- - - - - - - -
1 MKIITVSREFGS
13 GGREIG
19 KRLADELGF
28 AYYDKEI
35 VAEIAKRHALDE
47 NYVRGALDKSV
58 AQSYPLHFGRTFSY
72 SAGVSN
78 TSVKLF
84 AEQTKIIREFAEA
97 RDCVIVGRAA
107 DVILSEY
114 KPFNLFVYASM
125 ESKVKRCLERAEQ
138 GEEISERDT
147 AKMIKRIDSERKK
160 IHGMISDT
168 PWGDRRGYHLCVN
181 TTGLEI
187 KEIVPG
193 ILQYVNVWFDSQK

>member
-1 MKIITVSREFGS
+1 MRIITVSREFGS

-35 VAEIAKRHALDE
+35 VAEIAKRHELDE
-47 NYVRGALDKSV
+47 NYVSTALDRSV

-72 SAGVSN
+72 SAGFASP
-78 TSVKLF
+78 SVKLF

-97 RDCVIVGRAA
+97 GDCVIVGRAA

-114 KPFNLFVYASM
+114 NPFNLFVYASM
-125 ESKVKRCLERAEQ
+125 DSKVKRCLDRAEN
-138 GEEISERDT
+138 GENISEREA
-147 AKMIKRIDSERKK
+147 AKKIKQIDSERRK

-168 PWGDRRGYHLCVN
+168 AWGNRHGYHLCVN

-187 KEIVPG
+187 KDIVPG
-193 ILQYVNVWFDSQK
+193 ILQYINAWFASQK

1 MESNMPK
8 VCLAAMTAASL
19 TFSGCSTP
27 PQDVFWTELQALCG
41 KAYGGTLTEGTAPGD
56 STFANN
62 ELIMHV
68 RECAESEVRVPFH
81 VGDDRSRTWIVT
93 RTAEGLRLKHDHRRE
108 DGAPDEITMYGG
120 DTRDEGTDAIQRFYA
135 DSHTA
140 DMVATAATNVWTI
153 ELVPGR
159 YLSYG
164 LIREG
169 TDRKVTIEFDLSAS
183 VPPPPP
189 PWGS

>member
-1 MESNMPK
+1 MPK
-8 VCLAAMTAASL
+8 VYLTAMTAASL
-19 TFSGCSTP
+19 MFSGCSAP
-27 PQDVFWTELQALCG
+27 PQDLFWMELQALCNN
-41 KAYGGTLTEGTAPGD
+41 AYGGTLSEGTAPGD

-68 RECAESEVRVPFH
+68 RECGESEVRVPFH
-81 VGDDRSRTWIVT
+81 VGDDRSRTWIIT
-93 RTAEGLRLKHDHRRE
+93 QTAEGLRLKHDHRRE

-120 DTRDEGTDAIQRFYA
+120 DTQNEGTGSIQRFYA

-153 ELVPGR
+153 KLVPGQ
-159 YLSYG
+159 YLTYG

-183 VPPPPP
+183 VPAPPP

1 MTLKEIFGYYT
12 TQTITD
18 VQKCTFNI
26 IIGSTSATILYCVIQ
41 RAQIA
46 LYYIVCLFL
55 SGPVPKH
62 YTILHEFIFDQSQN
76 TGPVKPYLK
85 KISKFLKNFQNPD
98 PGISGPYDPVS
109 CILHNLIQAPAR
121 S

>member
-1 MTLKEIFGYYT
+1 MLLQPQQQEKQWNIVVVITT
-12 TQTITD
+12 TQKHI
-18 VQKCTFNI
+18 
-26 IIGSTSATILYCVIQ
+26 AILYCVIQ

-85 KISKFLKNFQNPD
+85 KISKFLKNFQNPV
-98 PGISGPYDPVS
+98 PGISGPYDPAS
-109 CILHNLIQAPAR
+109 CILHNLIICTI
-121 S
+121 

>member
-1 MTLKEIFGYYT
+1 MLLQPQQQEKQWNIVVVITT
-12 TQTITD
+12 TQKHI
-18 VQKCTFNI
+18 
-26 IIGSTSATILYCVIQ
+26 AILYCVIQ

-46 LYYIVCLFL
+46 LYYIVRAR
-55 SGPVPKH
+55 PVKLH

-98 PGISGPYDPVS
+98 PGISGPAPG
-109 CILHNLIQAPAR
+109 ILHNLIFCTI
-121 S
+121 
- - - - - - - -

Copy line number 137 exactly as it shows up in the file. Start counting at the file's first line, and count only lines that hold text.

-98 PGISGPYDPVS